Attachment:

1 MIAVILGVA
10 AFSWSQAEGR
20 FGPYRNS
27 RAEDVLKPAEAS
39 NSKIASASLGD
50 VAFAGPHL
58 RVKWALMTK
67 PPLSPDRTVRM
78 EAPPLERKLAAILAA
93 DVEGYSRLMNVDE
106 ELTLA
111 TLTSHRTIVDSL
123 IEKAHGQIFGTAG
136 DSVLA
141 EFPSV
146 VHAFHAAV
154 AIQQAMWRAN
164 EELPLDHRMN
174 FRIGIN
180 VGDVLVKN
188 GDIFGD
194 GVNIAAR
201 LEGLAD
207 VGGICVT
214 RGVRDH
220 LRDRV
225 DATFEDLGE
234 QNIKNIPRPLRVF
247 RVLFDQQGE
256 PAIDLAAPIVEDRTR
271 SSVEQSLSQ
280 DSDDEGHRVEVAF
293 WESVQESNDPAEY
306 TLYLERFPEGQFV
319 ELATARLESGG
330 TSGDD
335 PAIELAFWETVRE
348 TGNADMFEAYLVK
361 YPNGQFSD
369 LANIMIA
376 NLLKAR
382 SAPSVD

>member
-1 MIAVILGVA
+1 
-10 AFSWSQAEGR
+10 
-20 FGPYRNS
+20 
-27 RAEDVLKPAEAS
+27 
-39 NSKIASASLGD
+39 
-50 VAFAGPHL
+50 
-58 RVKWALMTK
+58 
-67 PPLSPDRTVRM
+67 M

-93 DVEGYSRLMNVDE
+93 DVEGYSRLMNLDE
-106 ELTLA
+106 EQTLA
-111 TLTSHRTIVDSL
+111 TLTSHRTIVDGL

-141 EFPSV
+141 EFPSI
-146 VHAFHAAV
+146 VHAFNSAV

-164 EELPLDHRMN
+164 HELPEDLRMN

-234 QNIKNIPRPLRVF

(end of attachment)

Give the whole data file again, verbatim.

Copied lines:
1 MIAVILGVA
10 AFSWSQAEGR
20 FGPYRNS
27 RAEDVLKPAEAS
39 NSKIASASLGD
50 VAFAGPHL
58 RVKWALMTK
67 PPLSPDRTVRM
78 EAPPLERKLAAILAA
93 DVEGYSRLMNVDE
106 ELTLA
111 TLTSHRTIVDSL
123 IEKAHGQIFGTAG
136 DSVLA
141 EFPSV
146 VHAFHAAV
154 AIQQAMWRAN
164 EELPLDHRMN
174 FRIGIN
180 VGDVLVKN
188 GDIFGD
194 GVNIAAR
201 LEGLAD
207 VGGICVT
214 RGVRDH
220 LRDRV
225 DATFEDLGE
234 QNIKNIPRPLRVF
247 RVLFDQQGE
256 PAIDLAAPIVEDRTR
271 SSVEQSLSQ
280 DSDDEGHRVEVAF
293 WESVQESNDPAEY
306 TLYLERFPEGQFV
319 ELATARLESGG
330 TSGDD
335 PAIELAFWETVRE
348 TGNADMFEAYLVK
361 YPNGQFSD
369 LANIMIA
376 NLLKAR
382 SAPSVD

>member
-1 MIAVILGVA
+1 
-10 AFSWSQAEGR
+10 
-20 FGPYRNS
+20 
-27 RAEDVLKPAEAS
+27 
-39 NSKIASASLGD
+39 
-50 VAFAGPHL
+50 
-58 RVKWALMTK
+58 
-67 PPLSPDRTVRM
+67 M

-93 DVEGYSRLMNVDE
+93 DVEGYSRLMNLDE
-106 ELTLA
+106 EQTLA
-111 TLTSHRTIVDSL
+111 TLTSHRTIVDGL

-141 EFPSV
+141 EFPSI
-146 VHAFHAAV
+146 VHAFNSAV

-164 EELPLDHRMN
+164 HELPEDLRMN

-234 QNIKNIPRPLRVF